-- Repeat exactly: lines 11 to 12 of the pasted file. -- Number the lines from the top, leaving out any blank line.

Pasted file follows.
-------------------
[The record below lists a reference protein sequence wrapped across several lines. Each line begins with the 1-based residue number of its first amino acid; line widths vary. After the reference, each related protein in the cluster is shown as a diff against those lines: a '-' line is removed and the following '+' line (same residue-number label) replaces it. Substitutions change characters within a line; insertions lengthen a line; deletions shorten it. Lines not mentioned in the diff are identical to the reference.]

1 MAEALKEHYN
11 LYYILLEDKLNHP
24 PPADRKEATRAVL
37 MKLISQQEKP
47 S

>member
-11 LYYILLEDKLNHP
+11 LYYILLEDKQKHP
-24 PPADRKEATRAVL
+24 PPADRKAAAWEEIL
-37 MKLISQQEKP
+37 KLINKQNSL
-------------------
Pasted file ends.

+24 PPADRKAAAWEEIL
-37 MKLISQQEKP